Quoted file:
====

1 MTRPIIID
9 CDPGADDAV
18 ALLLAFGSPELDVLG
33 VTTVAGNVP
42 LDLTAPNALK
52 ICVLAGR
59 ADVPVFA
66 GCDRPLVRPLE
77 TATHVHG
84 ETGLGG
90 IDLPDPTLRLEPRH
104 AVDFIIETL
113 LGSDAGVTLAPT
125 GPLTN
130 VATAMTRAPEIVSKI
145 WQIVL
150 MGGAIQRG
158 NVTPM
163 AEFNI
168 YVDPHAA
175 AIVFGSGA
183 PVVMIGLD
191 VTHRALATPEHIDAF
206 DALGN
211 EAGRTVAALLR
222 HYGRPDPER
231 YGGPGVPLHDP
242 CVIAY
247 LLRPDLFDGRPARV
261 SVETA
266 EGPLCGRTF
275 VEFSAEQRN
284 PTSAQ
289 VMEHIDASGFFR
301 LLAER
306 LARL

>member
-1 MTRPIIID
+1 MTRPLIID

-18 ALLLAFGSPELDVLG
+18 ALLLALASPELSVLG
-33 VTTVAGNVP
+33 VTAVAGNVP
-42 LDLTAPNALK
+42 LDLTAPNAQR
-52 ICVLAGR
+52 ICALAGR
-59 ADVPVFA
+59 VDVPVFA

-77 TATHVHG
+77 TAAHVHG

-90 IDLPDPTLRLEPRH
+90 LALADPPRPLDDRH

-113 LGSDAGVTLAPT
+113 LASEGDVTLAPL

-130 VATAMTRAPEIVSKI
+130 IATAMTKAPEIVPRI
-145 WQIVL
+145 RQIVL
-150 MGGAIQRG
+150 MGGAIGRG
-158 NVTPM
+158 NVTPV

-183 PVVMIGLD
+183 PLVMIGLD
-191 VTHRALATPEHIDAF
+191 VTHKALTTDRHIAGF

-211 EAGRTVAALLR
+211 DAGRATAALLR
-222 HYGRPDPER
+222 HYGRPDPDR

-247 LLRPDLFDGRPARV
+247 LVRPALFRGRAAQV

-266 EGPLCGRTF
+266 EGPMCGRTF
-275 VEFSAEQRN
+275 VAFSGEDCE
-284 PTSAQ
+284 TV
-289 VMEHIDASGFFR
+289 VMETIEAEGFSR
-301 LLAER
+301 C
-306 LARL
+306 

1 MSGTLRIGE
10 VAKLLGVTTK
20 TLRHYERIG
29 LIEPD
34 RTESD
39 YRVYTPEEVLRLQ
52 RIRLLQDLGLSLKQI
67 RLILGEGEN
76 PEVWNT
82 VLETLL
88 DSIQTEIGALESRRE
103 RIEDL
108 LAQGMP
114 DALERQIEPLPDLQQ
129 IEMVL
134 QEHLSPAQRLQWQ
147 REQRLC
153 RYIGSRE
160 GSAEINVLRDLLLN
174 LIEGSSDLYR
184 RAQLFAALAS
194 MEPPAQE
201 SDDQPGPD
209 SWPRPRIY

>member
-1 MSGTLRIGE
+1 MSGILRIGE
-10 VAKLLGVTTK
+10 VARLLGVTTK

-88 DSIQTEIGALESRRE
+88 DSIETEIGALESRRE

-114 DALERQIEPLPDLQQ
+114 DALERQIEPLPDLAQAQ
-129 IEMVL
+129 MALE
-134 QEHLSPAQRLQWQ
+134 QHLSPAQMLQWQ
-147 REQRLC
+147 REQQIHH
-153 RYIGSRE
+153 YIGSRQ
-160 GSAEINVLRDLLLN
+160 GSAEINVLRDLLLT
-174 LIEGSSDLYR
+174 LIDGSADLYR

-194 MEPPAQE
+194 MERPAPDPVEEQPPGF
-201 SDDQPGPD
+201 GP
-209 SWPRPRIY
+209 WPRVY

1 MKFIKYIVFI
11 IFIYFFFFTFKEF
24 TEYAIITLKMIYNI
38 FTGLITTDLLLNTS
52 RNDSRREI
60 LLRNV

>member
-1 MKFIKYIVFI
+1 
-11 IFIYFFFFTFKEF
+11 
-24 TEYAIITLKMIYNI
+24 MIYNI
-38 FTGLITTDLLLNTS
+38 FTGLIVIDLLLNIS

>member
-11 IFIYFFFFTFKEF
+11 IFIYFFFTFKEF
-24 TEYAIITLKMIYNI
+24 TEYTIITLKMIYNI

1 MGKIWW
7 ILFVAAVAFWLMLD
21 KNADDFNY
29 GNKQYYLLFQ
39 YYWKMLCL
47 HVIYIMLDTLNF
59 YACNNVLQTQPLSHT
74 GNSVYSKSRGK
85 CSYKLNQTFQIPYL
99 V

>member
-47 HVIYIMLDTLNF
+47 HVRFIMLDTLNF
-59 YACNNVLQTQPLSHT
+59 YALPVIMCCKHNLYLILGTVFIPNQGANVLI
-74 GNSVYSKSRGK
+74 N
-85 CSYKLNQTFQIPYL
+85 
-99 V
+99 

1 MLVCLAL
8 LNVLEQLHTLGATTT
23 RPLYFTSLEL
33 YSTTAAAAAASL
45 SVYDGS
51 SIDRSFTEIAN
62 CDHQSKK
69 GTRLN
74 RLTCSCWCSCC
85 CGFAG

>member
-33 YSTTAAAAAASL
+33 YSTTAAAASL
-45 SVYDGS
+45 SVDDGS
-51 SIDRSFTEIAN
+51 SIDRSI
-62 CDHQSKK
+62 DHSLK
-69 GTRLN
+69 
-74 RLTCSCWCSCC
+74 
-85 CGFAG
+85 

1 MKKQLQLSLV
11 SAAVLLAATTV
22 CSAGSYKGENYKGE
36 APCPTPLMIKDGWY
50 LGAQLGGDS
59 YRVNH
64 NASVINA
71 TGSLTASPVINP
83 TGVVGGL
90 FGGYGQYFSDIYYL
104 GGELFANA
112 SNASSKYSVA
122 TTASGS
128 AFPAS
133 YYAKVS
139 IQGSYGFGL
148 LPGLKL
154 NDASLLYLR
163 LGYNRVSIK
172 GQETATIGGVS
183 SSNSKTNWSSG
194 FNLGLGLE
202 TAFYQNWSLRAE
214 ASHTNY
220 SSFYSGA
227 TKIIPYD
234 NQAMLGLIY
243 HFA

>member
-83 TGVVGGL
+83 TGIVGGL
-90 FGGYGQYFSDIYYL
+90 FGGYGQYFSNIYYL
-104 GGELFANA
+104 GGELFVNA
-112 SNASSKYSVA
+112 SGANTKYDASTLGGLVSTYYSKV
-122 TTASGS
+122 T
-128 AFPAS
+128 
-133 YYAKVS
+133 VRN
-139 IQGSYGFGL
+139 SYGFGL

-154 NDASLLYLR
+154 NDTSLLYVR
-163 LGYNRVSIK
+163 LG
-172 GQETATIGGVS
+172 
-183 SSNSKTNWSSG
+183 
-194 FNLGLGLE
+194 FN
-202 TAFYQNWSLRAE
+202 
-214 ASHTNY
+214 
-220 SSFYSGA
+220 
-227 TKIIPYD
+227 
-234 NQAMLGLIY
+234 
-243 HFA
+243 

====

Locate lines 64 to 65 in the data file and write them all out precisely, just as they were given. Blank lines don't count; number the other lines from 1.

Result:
-183 PVVMIGLD
+183 PLVMIGLD